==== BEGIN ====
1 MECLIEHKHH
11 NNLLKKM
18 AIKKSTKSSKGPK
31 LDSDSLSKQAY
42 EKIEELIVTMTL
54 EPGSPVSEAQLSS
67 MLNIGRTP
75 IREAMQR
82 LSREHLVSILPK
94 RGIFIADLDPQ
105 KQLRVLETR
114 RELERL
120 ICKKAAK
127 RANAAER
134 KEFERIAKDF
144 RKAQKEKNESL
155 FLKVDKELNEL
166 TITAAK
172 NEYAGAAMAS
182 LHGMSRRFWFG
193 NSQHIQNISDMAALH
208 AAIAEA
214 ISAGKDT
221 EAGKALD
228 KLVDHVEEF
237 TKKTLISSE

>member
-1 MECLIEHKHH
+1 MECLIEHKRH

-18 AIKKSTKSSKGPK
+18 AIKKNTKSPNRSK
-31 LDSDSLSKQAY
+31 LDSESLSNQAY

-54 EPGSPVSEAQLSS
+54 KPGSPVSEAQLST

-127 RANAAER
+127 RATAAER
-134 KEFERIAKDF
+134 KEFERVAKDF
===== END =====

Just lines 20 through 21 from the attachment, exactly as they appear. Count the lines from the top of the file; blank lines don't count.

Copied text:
182 LHGMSRRFWFG
193 NSQHIQNISDMAALH